Scaffolding provider Arena Events has a wobble as profits disappoint

Russ Mould
17 January 2019

“A disappointing trading update has prompted a collapse in Arena Events’ shares, as the provider of temporary structures, scaffolding and seating at sporting events admits that higher-than-expected costs will more than offset the benefits of higher-than-expected sales at the UK operations,” says Russ Mould, AJ Bell Investment Director. “As a result, the shares have crashed below their summer 2017 flotation price of 55p and traded below 40p for the first time. 

Source: Refinitiv data

“Those investors who funded September’s £20 million capital raising at 60p a share, launched to fund acquisitions in California and Dubai, will be particularly put out since the company’s first—half results in September had given little indication that the AIM-quoted company, which also supplies temporary ice-rink facilities, would slip up quite so badly.

“Sales in the six months to June rose by 23% and stated operating profit moved out of the red and into the black, with a £0.3 million profit. Management even nudged up the interim dividend to 0.5p a share from 0.45p, as Arena supplied temporary seating structures to the Cheltenham horse racing Festival and the Royal Wedding in the UK, as well as America’s Super Bowl in Minneapolis, while it continued to work on multi-year contracts with the US PGA and Europe’s Golf Tour.

“However, management is blaming the profit shortfall on a number of one-off contracts and the costs associated with them, plus a delay in gleaning the full benefits of the planned integration of three warehouses in Britain.

“Management changes have already been made and Arena’s first job is to reassure investors that this is just a blip, and that profit margins can return to previous levels, although its decision to also take a ‘more conservative outlook for 2019’ may not help here, at least in the short term.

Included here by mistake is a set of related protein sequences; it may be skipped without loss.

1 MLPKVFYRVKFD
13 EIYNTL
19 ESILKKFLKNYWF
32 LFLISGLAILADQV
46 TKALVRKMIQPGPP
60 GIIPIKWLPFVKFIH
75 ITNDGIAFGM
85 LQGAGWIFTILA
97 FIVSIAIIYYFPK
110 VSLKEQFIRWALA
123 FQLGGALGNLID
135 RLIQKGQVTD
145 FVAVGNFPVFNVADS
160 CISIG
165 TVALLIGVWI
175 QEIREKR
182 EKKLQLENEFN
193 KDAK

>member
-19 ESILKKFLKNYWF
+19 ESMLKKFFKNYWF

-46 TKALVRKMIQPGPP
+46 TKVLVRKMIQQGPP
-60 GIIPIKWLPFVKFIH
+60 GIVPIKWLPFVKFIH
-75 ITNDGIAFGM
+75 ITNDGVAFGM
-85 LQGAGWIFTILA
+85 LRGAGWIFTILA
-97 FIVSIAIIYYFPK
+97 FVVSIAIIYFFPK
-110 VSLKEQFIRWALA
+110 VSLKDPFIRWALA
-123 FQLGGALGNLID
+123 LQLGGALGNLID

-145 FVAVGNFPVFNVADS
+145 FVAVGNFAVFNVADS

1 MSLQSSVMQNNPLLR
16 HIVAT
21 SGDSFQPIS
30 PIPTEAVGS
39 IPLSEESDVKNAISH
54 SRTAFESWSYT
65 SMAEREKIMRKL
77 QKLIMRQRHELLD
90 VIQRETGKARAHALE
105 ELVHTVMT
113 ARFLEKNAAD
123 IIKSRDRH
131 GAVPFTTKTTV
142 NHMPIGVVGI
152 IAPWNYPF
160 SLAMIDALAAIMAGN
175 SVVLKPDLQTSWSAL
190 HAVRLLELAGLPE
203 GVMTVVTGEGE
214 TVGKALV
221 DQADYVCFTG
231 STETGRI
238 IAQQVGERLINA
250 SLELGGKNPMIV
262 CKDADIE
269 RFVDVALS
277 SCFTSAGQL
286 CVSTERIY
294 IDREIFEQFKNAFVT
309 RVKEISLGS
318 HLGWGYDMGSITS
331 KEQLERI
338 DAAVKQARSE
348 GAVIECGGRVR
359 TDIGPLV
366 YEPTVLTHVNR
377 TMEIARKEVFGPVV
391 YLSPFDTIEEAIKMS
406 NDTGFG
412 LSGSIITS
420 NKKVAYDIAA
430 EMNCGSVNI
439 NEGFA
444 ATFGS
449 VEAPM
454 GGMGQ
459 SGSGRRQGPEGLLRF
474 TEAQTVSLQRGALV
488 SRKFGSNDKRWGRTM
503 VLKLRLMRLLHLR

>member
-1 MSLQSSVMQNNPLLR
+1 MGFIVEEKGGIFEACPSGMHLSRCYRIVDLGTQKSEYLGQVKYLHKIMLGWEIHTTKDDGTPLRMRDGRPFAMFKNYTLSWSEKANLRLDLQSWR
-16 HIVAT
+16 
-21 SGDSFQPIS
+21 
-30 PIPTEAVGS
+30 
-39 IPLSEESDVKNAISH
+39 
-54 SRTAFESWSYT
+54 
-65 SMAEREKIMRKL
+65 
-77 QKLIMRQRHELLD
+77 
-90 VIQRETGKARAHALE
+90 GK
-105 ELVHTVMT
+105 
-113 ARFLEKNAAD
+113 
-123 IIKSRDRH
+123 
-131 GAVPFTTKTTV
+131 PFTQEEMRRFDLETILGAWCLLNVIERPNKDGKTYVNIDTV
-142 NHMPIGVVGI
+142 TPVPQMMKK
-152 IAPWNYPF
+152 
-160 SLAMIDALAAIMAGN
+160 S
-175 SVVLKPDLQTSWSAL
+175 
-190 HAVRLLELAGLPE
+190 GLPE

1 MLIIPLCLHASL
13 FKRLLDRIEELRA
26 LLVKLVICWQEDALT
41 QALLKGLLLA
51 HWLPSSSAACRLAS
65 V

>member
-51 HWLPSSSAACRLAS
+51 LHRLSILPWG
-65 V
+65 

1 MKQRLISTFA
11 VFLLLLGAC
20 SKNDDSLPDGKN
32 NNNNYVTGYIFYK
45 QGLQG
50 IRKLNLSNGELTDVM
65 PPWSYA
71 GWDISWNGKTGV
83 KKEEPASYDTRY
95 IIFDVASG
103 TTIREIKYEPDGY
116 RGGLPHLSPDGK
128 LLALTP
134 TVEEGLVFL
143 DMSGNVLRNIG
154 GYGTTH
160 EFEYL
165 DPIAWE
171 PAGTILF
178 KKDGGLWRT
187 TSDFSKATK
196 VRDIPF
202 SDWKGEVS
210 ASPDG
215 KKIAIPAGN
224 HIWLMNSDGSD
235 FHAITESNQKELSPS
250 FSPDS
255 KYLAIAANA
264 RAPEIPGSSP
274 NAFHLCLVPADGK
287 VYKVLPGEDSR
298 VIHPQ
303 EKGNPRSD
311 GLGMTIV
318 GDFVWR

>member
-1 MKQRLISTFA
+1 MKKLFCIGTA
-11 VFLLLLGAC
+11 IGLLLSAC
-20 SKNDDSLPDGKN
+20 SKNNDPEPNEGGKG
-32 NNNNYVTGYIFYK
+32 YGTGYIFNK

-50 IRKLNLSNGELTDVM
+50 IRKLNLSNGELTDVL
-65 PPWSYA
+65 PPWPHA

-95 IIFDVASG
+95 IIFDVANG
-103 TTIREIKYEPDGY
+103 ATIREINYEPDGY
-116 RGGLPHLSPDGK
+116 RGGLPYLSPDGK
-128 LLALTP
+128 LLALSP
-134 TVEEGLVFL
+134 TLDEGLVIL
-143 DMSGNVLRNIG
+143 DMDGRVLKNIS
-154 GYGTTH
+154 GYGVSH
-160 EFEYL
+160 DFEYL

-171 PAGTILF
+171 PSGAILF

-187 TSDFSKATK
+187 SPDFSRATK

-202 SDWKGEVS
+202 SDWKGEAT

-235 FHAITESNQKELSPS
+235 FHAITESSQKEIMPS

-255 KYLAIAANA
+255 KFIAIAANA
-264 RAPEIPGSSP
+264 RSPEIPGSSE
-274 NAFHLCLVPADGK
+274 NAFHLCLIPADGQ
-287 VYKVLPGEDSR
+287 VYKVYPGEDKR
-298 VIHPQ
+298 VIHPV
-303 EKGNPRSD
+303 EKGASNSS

“If Arena can bounce back quickly, then the shares could recover but investors may take a cautious view. 

“Firms which look to acquire at a time when they are already generating strong organic growth can sometimes find they have too much on their plate at one time, while management’s emphasis on ‘adjusted EBITDA’ as a key profit metric can sometimes be a red flag, as this allows a lot of wiggle room when it comes to the interpretation of the numbers – 2017’s ‘adjusted EBITDA’ of £10.6 million looks and sounds a lot better than the stated operating profit of £0.3 million and the statutory pre-tax loss of £2.9 million.

£ million



New 2018 forecast





Adjusted EBITDA*












Exceptional administrative expenses**




Share option costs




Amortisation of intangibles








Stated Operating profit




Finance costs




Pre-tax income








Net income (loss)




Source: Company accounts. *Earnings before interest, taxation, depreciation, exceptional items, share option costs and amortisation **Primarily 2017’s IPO expenses.

“This is not to pick on Arena Events in any way – so many companies are now referring to adjusted numbers first and stated numbers second – but investors must always ask themselves what costs and issues are being excluded to get to the ‘adjusted’ numbers and why management prefers this metric. 

“Some costs may indeed be genuinely one-off items, such as Arena’s 2017 IPO expenses. But if they keep recurring then the word ‘exceptional’ can hardly apply and investors will then need to a look a little deeper.

“After all, adjusting the numbers does not necessarily make a company any better at what it actually does and going forward it would be reassuring to see the gap between adjusted and stated profits close.”

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